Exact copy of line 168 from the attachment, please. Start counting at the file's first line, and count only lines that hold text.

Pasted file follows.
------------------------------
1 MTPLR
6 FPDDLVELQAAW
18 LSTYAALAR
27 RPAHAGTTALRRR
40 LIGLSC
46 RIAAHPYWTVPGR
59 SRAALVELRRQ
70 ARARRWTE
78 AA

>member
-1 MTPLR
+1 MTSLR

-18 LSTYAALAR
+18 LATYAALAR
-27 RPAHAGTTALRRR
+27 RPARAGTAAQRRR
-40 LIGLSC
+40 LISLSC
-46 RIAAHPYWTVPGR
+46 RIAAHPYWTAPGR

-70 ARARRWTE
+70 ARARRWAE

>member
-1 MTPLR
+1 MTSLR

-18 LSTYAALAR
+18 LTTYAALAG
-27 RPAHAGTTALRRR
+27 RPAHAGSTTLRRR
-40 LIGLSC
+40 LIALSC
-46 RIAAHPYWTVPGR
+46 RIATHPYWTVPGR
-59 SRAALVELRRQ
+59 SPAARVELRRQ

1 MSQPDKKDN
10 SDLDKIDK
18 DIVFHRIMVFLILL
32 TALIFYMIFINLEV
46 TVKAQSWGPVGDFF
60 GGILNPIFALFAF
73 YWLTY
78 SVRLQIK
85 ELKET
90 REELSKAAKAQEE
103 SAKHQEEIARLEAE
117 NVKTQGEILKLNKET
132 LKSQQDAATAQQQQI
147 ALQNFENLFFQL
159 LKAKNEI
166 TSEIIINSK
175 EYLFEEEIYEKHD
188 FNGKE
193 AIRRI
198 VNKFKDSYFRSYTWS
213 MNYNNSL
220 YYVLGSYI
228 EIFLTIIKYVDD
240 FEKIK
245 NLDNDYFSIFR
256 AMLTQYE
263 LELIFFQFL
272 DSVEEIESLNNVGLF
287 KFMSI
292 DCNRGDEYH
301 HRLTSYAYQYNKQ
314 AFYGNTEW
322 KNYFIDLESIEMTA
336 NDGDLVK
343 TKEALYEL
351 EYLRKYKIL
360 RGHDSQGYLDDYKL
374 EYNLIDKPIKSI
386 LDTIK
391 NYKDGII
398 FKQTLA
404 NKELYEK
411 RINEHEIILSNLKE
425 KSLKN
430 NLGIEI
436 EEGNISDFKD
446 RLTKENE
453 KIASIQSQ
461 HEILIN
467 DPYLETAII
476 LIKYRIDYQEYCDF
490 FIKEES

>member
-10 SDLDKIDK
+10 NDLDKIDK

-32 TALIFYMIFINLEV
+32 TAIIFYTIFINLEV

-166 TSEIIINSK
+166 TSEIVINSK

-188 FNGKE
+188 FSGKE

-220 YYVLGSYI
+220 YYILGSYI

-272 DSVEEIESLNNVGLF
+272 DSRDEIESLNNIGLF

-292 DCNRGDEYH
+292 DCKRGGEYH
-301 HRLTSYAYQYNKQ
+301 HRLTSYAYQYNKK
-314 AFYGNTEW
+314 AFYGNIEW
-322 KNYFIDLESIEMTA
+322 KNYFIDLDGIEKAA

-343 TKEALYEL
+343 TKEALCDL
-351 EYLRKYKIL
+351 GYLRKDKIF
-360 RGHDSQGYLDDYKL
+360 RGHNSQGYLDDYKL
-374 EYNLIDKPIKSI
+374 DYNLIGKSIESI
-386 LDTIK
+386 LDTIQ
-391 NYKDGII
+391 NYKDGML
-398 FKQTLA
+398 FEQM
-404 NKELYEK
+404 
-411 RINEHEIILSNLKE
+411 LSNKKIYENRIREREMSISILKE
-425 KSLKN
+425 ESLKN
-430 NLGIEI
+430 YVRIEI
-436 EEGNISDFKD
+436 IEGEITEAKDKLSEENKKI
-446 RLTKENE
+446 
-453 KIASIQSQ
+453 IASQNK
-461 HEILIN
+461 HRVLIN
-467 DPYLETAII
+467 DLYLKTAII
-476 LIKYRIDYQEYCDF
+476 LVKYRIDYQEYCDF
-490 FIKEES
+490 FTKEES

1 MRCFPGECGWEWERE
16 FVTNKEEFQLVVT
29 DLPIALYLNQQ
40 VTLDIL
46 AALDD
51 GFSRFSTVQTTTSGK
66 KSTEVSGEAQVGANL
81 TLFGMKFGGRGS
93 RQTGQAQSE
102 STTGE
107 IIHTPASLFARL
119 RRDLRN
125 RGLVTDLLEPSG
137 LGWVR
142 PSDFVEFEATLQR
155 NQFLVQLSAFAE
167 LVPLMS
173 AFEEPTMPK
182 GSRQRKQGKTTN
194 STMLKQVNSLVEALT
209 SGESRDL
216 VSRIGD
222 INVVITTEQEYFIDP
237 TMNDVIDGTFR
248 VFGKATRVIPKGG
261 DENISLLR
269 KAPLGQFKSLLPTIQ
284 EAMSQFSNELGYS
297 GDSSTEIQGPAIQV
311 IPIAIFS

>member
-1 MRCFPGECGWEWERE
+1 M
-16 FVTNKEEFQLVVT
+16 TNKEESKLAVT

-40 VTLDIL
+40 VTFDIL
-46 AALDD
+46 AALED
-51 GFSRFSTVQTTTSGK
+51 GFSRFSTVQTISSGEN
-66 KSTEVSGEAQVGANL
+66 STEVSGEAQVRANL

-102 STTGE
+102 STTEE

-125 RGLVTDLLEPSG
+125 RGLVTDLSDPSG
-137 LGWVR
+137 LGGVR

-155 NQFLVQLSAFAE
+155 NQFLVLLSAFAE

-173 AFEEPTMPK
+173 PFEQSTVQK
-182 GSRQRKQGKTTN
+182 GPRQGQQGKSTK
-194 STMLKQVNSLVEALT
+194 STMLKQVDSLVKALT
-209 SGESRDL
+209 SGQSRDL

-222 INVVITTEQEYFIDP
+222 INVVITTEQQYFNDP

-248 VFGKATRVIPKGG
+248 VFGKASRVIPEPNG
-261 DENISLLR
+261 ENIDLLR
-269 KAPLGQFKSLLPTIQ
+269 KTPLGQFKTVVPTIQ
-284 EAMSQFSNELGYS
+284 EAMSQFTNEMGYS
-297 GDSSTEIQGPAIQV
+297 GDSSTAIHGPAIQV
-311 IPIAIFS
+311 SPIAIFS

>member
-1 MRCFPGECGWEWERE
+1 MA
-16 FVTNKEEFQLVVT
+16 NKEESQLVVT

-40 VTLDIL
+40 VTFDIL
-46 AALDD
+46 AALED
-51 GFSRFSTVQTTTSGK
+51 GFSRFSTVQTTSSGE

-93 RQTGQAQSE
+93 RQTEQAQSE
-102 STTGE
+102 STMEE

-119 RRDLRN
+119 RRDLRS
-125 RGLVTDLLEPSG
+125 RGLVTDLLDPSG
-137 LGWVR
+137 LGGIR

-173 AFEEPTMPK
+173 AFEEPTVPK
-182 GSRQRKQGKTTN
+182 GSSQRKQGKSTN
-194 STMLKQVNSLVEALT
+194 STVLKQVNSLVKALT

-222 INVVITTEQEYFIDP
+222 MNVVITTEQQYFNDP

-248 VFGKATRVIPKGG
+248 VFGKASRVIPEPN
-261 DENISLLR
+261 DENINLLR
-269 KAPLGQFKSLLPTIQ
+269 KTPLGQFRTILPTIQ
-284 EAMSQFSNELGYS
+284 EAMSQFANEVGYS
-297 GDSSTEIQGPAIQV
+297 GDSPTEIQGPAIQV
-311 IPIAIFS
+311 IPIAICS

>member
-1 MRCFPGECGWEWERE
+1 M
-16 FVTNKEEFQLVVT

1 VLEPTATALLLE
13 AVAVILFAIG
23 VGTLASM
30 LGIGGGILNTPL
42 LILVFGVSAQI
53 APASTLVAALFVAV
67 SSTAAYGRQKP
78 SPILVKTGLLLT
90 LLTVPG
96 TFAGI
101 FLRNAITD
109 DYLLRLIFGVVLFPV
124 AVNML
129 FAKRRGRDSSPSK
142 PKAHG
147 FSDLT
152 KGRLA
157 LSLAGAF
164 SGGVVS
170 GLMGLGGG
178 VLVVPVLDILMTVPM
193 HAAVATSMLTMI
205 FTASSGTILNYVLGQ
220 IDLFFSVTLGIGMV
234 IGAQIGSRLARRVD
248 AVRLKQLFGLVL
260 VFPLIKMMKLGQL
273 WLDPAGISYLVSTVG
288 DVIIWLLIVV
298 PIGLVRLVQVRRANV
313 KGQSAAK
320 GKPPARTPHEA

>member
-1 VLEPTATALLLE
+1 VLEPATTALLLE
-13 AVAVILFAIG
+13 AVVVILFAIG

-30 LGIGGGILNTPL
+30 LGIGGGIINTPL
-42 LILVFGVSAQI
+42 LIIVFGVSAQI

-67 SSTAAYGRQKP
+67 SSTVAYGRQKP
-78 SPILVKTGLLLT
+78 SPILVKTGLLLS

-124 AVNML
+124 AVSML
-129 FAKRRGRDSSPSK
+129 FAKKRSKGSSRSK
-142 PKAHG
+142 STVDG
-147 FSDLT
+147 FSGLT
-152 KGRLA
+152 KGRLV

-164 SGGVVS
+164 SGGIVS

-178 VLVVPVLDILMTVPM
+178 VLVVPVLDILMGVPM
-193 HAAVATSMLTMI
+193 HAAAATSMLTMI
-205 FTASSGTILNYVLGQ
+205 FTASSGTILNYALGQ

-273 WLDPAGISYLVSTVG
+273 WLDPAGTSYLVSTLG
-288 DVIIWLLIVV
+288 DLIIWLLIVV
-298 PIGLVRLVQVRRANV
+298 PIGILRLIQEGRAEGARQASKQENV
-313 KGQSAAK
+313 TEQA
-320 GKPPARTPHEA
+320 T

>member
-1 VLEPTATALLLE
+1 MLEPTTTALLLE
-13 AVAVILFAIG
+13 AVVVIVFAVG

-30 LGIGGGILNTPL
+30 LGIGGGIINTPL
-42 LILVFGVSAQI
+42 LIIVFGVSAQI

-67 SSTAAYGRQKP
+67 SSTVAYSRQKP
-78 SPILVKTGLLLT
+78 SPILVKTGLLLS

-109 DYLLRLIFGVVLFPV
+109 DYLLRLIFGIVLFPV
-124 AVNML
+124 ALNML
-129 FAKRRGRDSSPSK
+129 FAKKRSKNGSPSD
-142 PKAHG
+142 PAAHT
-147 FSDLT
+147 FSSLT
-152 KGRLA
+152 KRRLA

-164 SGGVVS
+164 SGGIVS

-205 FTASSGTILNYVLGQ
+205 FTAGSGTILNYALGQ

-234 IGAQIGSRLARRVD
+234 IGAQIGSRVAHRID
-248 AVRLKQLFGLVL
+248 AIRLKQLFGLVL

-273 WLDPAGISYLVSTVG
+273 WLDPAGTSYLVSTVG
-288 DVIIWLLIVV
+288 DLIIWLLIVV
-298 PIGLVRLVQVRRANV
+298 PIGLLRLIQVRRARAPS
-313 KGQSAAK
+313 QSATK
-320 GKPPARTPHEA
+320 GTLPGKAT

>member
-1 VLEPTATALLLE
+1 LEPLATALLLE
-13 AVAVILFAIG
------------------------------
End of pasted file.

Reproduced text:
237 TMNDVIDGTFR